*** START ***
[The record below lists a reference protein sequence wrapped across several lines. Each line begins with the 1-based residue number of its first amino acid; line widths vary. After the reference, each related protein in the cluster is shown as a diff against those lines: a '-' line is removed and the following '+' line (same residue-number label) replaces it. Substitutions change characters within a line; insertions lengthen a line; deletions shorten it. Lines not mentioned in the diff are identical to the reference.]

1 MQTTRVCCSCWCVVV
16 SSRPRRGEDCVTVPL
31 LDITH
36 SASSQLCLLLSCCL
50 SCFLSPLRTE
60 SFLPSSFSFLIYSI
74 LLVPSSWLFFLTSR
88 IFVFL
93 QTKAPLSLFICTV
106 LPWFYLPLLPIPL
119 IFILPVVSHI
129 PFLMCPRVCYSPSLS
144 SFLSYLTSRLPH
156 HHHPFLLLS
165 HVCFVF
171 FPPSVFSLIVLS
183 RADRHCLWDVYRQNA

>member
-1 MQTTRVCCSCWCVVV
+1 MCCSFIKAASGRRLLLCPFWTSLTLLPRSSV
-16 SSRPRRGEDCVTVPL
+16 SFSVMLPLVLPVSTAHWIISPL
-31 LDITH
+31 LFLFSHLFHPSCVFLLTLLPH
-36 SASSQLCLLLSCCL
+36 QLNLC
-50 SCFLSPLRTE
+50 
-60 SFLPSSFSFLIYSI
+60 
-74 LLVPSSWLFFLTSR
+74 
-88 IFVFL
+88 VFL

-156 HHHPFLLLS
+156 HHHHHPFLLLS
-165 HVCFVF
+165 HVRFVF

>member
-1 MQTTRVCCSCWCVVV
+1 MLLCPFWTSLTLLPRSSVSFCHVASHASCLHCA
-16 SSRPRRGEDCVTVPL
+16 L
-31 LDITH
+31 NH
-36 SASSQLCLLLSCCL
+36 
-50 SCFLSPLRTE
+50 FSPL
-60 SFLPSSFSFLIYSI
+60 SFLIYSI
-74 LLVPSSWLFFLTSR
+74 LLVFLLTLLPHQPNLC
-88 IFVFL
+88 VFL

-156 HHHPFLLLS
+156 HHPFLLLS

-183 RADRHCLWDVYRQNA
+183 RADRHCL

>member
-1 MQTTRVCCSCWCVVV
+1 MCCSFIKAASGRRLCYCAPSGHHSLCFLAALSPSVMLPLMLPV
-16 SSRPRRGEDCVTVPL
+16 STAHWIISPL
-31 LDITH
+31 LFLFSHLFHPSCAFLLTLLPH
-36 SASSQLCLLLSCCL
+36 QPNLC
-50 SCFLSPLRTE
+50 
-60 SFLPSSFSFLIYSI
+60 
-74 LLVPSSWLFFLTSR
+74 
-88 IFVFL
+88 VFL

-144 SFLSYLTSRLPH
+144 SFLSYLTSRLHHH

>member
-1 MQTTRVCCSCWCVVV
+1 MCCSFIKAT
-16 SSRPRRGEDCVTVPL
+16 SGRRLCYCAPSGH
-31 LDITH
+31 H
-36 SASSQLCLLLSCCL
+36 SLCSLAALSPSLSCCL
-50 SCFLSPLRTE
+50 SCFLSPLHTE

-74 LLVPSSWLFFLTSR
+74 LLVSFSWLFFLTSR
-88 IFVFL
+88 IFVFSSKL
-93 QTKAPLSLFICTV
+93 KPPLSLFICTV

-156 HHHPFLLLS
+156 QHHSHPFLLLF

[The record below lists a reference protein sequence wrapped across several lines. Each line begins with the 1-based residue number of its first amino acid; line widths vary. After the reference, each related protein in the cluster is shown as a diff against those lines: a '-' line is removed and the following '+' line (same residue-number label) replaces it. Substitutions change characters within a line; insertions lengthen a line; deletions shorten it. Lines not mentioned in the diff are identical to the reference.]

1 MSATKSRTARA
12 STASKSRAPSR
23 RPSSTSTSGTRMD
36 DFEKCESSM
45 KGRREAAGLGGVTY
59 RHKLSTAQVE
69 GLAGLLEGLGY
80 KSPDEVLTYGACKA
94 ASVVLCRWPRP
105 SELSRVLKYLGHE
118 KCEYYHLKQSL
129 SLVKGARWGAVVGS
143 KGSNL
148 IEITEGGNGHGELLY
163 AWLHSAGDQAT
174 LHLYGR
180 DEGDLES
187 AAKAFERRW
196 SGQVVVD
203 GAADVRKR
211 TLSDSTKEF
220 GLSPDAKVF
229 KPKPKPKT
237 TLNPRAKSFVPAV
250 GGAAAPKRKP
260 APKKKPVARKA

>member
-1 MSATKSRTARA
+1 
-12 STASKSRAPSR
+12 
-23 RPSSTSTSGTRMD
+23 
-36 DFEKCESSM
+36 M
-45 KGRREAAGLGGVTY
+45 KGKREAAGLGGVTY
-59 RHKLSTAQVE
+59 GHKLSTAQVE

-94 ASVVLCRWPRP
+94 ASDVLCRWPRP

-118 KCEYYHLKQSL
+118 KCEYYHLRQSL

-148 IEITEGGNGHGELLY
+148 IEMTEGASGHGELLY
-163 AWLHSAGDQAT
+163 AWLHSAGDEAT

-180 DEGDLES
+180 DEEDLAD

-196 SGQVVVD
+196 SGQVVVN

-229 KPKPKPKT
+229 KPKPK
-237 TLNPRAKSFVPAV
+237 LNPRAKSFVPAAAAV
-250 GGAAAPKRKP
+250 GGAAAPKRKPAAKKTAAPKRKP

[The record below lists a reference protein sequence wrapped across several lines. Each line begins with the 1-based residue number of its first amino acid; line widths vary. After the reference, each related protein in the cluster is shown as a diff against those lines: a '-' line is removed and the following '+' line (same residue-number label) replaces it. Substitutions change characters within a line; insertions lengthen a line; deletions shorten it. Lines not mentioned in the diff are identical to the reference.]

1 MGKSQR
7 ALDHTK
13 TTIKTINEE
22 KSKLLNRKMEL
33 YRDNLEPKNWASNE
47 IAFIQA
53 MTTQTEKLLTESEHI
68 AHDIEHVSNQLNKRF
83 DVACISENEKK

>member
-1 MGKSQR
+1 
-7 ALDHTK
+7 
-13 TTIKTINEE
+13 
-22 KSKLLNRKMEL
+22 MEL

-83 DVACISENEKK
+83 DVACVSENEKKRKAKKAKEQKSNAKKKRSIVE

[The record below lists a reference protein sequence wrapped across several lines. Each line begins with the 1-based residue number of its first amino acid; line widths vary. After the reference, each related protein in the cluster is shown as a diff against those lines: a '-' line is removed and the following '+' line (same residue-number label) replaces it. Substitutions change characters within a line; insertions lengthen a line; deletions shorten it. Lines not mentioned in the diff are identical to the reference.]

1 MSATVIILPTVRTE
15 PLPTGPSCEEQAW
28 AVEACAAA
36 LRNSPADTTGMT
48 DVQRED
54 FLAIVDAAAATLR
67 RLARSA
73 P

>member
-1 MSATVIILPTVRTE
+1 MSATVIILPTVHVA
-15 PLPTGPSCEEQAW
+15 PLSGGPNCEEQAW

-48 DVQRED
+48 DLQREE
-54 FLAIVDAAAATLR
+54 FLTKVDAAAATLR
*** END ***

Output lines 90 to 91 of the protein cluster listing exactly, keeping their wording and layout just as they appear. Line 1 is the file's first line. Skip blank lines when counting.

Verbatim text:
+50 SCFLSPLHTE

-74 LLVPSSWLFFLTSR